Zijie (ZJ) Sun, M.D., Ph.D., is a professor in the Department of Cancer Biology and the founding director of the prostate cancer research program in the Beckman Research Institute and the Comprehensive Cancer Center. Dr. Sun’s research interest focuses on the molecular mechanisms underlying transcriptional control and cell signaling in development and tumorigenesis. His ongoing projects include using cutting edge mouse models and other in vivo and in vitro approaches to uncover gene-expression and genomic and epigenetic alterations during the course of early cancer development and aging. Recently, his group has developed new mouse models to investigate effects of androgens in the pathogenesis of prostate cancer and other aging related disorders.
Dr. Sun has served on many scientific review panels for the Department of Defense and the National Institutes of Health as well as other funding agencies in the United States and other nations, and has published extensively in his research fields. In his career, he has also devoted his significant effort to training and mentoring young scientists. Prior to joining City of Hope, Dr. Sun has been a professor at Stanford University for 18 years following his postdoctoral training at Harvard Medical School and St. Jude Children’s Research Hospital.
Transcriptional control is a key step in the regulation of eukaryotic gene expression. Our lab focuses on understanding the molecular mechanism of transcription factors that govern the transformation of normal mammalian cells to a neoplastic state. We are especially interested in the biological roles of steroid hormone receptors and their coregulators in development and oncogenesis. We use targeted conditional and inducible mouse models and other cellular and molecular approaches to uncover gene-expression and genomic and epigenetic alteration during tumor development and progression, and to functionally analyze the biological significance of these changes in oncogenic transformation. Ongoing projects in the lab are specifically addressing several important and unknown questions regarding the pathogenesis of prostate cancer in order to develop novel therapeutics to target these tumor cells.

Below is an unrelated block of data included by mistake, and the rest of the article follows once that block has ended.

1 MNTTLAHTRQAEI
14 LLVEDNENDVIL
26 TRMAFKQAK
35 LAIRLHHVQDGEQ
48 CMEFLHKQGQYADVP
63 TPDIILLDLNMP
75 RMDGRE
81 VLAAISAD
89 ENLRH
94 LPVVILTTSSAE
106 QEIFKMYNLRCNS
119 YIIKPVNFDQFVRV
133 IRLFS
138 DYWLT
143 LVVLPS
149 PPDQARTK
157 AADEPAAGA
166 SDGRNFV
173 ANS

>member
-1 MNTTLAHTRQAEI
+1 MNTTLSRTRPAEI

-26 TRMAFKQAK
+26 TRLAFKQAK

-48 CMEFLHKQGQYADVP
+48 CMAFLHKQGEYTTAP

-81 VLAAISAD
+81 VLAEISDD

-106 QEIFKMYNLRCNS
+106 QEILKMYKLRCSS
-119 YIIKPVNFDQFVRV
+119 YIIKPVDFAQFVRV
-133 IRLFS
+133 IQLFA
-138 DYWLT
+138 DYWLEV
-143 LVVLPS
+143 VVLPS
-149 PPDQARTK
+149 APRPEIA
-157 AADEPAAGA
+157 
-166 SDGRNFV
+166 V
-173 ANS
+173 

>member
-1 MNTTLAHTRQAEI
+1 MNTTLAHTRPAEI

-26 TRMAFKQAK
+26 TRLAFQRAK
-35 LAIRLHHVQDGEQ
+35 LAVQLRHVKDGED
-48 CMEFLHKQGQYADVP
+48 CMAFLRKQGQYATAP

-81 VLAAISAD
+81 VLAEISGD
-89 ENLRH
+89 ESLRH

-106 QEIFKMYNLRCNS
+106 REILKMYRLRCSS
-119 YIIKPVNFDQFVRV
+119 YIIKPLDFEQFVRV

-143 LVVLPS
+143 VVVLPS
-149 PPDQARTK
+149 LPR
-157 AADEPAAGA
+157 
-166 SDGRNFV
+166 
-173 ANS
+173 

Androgen signaling has been implicated as a critical pathway in prostate tumorigenesis. However, there is no appropriate animal model that can be used to evaluate ligand dependent and independent androgen receptor (AR) action during the course of prostate cancer initiation and progression. We developed a unique AR transgenic mouse model, in which the AR expression can be “conditionally” activated in a constitutive and tissue specific manner. We demonstrated that activation of AR transgene expression induces prostatic adenocarcinoma formation in mice, demonstrating an oncogenic role for AR in prostate tumorigenesis. This mouse model can also be used to characterize AR action in the absence of androgens, recapitulating ligand-independent AR effect during prostate cancer progression and castration resistant prostate cancer (CRPC) development.
Although nuclear hormone receptors in general are ligand-dependent transcriptional activators, our bench work has demonstrated a novel role of AR as a transcriptional repressor in c-Met expression, the receptor for HGF/SF. Our finding not only elucidates an aberrant regulation of c-Met expression in prostate cancer cells, but also implicates a novel mechanism by which current androgen ablation therapy induces CRPC development. Using several preclinical models, we demonstrated that combined inhibition of AR and c-Met oncogenic pathways can prevent or delay CRPC development. Our bench works have translated several ongoing clinical trials to test whether adding c-Met inhibitors to current androgen ablation mono-therapy can improve clinical outcomes, which may and delay and prevent CRPC development.
Androgen signaling induced transcription is facilitated through direct or indirect interactions with different signaling pathways and co-regulators. Emerging evidence suggests a promotional role of the Wnt/β-catenin signaling pathway in prostate tumorigenesis. We have demonstrated the interaction between the AR and β-catenin in prostate cancer cells. Because mutations in adenomatous polyposis coli (APC), beta-catenin, and other components of the destruction complex are generally rare in prostate cancers, other mechanisms of aberrant Wnt signaling activation have been speculated. To address these critical questions, we developed several novel mouse models to evaluate the promotional role of androgen signaling in β-catenin initiated oncogenic transformation in prostate cells. The ongoing project will gains innovative information on prostatic stem/progenitor cells, and may lead to new directions to current paradigms in the field.